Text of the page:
But the thing is, we also have to figure out how to pay the bills. That’s where I’m at right now. I’m doing what I love, and I’ll keep doing it forever; but I’m going to have to do something else, too. My word of the year, this year, was actually two words: work and play. An interesting, difficult, troublesome choice, I think, and prescient.
When I woke up from my nap this morning, the word that came to mind was “replenish.” But now the same word sounds a little bit suspicious, like the advertising copy for a facial cream or something. Nevertheless, replenishment is on my mind. Or maybe just napping. That was my second nap of the morning, truth be told. I went right back to bed after my early morning run and slept until the kids had be dragged up, too; and after walking CJ to the bus stop, I came home and crawled back into bed again, and let myself sleep for as long as I wanted. Which would seem to suggest I have no deadlines pressing.
In fact, I’ve just met a couple of deadlines, so I am feeling the relief of that; and giving myself permission to take some extra rest.
My inbox is quiet.
This week is a quiet interlude sandwiched between several very busy ones.
One of the questions asked yesterday evening at the book club I visited was: what changes now that your book is a GG finalist? And I had to say: well, nothing very obvious, really. Like any opportunity, you make of it what you can. I think (though I’m open to argument) that this nod is meant to acknowledge work done, not to fix my feet in any literary firmament, nor to launch me in some way. What really matters is the work I’ll continue to do. Maybe this will make that work more possible to continue, but then again, maybe not. Whatever I try to publish next will have to stand on its own merit, not on what came before.
I’ve been wondering: why are we drawn to books with stickers, or movies that have won awards? I’m as guilty of it as the next person. I know it’s not a guarantee of excellence, and yet I’m still willing to take a chance on something that has some kind of communal stamp of approval on it. I may not even mind if I don’t ultimately like the book or movie–it won’t feel like time wasted–because at least I’ve participated in a cultural conversation, just by showing up. And so, it occurs to me that perhaps the most tangible benefit of having one’s book stickered is that it gives the book (briefly, at least) the opportunity to enter into a wider conversation.
Wow, that’s some autumn wind today. It’s wild out there.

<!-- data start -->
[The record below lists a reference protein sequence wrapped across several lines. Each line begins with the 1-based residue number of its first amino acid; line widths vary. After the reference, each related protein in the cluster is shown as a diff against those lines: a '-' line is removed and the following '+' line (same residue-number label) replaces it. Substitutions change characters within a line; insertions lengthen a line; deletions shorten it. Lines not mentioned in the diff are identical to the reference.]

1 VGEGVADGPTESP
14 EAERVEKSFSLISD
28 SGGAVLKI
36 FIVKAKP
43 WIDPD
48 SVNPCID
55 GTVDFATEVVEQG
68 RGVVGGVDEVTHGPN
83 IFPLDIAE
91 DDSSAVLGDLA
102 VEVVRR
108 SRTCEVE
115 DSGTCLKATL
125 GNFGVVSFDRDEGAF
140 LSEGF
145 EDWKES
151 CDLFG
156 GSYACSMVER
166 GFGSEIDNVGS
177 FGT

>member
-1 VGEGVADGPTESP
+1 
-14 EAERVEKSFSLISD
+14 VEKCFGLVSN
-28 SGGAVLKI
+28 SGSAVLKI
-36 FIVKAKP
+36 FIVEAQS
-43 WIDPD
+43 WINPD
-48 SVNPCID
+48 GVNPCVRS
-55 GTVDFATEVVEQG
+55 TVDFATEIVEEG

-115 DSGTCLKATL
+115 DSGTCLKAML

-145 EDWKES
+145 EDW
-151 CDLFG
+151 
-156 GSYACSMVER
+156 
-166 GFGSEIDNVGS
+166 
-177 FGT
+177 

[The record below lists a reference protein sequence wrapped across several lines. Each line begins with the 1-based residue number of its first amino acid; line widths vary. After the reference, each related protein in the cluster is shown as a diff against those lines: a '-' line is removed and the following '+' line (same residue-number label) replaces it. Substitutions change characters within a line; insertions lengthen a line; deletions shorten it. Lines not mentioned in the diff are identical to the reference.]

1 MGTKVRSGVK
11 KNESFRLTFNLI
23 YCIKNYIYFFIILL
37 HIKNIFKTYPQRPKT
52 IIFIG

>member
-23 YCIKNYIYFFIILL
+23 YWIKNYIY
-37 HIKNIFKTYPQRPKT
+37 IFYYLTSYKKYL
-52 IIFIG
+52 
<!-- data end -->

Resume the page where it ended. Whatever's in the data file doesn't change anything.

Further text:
Sometimes I think what I’m hoping for, and maybe waiting for, maybe in perpetuity, is not replenishment, but a strong wind to blow clean the mind.
(But replenishment sounds so much easier.)
These photos were taken on Tuesday, just after the kids arrived home from school.
I think a person can sustain a high of excitement for about 24 hours, tops. So, yes, I’m right here on the good old ground today, and it’s a fine place to be. I sense that Tuesday’s news has genuinely begun to sink in. That’s almost a little bit sad. I never want it to feel commonplace; when I think about The Juliet Stories, I always want to feel as shocked and astonished and flooded with joy as I did on Tuesday morning.
But then again, those emotions are unsettling and burn a lot of energy. I’ve gotten up early the past two mornings to exercise, and my energy level is feeling on the wane. Wax and wane.
There are stickers. Did you know that? My publisher is going to send me some “GG Finalist” stickers that I can take around to bookshops and stick onto my book. I promise not to let my children stick them onto our sticker table, or their clothing, or their faces, even though that would make for a funny photo.
This morning, I did an interview with a local paper. We met at Words Worth Books in uptown Waterloo, which gave me the opportunity to buy the other four GG finalist’s books. Don’t they all look lovely?
|The Headmaster’s Wager by Vincent Lam, The Purchase by Linda Spalding, Siege 13 by Tamas Dobozy, and Dr. Brinkley’s Tower by Robert Hough|
But ’tis time to return to regularly scheduled activities. I have deadlines to meet, and this weekend I’ve also got a turkey to bake and family to host. (I’ll be sure to host the family and bake the turkey, not the other way round.)